BlogPageWelcome to my blog -- Grace's Rantings

I have made a study of human communication -- interpersonal as well as mass media.  I am intrigued by tremendous changes in human interaction in recent years.  The computer, Internet, smart phones and social media have dramatically changed the way we interact with each other.  Human discourse hasn't changed, but the mediums by which we communicate have..."and that has made all the difference".


Please share your thoughts and join in the discussion. I welcome your input and comments!


AM/FM Radio, Satellite and Internet Radio

I have always been a loyal radio listener.  I have had my favorite stations through the years.  Growing up in New Jersey, it was WNEW-FM.  When I moved to New Hampshire, WBCN-FM took over as my top stations, and as formats changed (and I grew older), it became WXRV-FM, The River.  

But, I must confess, for over 10 years I have been an avid XM Satellite Radio listener.  I still listen to the same formats (Classic Vinyl, Deek Tracks and The Spectrum are my go to stations), I just do so without the chatter and commercials.  I am just amazed that everyone doesn't subscribe to Satellite Radio!  I don't find the $14.99 per month onerous.  However, it seems that  most people do.   According to Pew Research, good ol' AM/FM radio is still the standard.  

  • 91% of all people aged 12+ in the US listen to AM/FM radio. This is down just slightly from 96% in 2001.  
  • 236 million people listen to AM/FM terrestrial radio on a daily basis!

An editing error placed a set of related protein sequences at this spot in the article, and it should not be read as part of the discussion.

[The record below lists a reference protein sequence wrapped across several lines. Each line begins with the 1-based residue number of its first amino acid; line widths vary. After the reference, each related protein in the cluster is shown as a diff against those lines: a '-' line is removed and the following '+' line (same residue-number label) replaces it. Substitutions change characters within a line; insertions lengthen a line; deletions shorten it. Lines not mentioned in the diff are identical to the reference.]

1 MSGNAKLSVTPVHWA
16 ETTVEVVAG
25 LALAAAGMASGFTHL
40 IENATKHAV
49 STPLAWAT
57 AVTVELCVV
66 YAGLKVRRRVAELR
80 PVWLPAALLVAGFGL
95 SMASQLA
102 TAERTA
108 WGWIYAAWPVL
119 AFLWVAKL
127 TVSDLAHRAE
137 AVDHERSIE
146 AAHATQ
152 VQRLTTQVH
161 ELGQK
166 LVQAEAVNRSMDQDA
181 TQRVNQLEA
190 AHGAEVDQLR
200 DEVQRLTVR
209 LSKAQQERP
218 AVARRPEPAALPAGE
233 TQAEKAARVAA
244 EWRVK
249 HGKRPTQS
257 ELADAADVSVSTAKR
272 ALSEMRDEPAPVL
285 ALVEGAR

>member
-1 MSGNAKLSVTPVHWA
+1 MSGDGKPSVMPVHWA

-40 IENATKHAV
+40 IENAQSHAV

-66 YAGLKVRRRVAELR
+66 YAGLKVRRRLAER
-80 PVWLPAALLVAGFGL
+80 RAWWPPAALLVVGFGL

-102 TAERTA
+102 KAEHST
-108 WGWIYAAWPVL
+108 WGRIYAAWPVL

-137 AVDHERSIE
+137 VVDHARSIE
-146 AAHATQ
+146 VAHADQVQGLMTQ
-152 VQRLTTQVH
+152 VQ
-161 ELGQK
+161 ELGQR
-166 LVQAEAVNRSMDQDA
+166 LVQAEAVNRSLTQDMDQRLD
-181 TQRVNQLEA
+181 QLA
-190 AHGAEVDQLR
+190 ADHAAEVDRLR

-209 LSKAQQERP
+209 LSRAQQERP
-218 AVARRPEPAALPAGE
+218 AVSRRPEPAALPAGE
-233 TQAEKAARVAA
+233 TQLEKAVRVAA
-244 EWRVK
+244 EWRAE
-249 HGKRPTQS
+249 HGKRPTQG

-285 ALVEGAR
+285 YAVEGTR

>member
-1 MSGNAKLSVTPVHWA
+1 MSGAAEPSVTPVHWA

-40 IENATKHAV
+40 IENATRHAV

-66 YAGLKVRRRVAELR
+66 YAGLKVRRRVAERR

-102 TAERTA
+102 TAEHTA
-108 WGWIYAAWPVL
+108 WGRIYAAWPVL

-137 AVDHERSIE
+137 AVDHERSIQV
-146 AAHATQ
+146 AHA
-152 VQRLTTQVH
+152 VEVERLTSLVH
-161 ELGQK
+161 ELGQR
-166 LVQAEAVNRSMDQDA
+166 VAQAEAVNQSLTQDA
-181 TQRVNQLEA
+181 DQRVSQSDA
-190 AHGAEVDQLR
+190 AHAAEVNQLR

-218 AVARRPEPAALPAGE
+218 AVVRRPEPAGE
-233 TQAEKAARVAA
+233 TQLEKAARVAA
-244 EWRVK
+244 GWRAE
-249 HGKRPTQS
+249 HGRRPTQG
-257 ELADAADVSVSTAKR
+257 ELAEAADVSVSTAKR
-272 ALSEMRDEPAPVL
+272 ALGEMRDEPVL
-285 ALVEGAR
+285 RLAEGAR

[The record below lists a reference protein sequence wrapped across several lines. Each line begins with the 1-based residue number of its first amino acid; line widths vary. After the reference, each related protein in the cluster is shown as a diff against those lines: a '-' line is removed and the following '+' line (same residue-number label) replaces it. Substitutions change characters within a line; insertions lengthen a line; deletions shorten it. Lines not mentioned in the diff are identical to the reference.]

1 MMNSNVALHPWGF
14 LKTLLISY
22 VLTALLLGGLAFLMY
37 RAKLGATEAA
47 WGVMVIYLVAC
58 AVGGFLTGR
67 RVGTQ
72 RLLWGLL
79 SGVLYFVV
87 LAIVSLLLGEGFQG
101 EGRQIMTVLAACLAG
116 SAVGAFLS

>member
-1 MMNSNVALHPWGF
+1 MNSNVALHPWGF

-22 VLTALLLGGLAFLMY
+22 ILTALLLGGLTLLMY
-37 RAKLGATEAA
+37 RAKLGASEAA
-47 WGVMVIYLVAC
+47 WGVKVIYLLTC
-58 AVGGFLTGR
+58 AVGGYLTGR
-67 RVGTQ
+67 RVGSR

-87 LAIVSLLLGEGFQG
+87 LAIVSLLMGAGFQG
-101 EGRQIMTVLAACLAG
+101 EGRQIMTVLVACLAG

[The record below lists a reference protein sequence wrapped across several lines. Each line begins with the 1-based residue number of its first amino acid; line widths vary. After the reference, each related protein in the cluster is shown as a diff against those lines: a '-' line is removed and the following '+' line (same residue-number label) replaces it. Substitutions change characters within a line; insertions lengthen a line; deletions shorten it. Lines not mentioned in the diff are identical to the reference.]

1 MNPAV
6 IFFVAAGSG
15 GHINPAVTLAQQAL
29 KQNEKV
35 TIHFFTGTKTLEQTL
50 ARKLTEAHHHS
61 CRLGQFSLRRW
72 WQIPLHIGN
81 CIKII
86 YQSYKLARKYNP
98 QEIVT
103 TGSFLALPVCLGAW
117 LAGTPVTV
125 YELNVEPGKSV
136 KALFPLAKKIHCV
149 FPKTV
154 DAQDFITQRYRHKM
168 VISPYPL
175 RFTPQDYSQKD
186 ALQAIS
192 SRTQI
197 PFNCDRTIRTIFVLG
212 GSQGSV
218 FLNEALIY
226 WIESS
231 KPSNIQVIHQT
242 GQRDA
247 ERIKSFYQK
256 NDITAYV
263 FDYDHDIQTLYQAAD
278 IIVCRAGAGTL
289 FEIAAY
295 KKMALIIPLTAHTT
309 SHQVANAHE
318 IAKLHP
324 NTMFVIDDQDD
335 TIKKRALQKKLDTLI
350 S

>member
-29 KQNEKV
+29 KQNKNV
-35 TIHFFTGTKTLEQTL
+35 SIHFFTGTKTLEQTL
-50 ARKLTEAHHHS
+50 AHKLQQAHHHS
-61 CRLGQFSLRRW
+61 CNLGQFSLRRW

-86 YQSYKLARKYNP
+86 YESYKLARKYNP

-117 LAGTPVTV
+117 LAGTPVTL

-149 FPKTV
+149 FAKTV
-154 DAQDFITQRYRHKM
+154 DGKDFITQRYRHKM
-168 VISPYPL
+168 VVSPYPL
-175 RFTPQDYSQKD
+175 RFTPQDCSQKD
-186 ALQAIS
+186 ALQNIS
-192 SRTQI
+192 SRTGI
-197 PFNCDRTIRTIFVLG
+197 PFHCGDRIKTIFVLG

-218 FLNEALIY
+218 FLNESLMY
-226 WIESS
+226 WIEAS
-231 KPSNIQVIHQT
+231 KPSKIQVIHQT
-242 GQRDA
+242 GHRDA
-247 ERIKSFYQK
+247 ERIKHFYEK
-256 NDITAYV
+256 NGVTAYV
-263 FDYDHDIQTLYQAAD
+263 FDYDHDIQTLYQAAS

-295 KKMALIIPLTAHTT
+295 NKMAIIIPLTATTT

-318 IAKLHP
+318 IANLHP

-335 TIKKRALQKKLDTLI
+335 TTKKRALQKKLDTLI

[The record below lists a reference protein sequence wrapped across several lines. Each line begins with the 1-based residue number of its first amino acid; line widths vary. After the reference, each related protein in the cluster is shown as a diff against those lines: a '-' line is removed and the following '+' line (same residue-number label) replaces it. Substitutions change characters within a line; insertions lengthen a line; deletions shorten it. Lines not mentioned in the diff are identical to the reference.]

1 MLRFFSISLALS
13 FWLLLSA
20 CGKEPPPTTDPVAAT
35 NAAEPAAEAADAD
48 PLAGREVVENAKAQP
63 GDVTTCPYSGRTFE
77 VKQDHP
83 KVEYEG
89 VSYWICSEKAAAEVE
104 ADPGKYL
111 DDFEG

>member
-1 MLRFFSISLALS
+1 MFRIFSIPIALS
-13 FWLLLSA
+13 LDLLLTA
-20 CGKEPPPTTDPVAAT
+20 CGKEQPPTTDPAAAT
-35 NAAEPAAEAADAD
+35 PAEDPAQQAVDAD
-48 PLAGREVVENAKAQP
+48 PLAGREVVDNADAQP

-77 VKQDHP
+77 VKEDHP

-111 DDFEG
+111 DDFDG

• By comparison, SiriusXM has 29 million listeners in the US (up only 3.8% from 2008)

And so, while it has its fans (myself included), Satellite Radio currently is not a big threat to terrestrial radio.


However, Internet Radio may very well be.  Internet radio (including on-line stations, Pandora, Spotify and even the SiriusXM has an Internet radio service) is growing rapidly.  A study by Edison Research reports that:

  • Online radio reaches 94 million listeners weekly.  
  • In 2003 only 8% of the population listened to online radio.  
  • In 2014 this jumped to 36% -- A 350% increase in listenership!

While 94 million is only 40% of AM/FM's 236 million, more revealing is the demographics on on-line radio listenership: 

  • 36% of all adults listen to online radio,but
  • 64% of those aged 12-24 listen to online radio
  • 37% of adults aged 25-54 listen to online radio
  • 13% of older adults aged 55+ listen to online radio

Obviously this will become a situation for terrestrial radio in the not so distant future.

And while most radio listening occurs in the car -- 42%, this is not necessarily going to help AM/FM radio stations.

Cars are beginning to come equiped with Internet connectivity.  Yet, even without Internet ready cars, on-line listenership in cars via cell phones is also on the rise.  

  • In 2010 only 6% of online listeners in cars did so via cell phones
  • In 2014 this jumped to 26%


  • 43% of persons aged 12-24 listen to online radio in the car through their cell phone
  • 27% of adults 25-54 do so, and only
  • 10% of older adults 55+ listen to online radio in their car via their cell phone

Radio listenership is changing rapidly and this is not a positive trend for good ol' AM/FM radio.

While video didn't kill radio, online services may very well do it.




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